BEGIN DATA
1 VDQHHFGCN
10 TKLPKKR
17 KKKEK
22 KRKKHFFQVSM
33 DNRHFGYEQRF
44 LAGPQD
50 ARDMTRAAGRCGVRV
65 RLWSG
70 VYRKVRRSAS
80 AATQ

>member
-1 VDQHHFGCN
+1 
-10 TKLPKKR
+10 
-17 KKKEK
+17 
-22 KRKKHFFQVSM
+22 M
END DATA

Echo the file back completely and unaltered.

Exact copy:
1 VDQHHFGCN
10 TKLPKKR
17 KKKEK
22 KRKKHFFQVSM
33 DNRHFGYEQRF
44 LAGPQD
50 ARDMTRAAGRCGVRV
65 RLWSG
70 VYRKVRRSAS
80 AATQ

>member
-1 VDQHHFGCN
+1 
-10 TKLPKKR
+10 
-17 KKKEK
+17 
-22 KRKKHFFQVSM
+22 M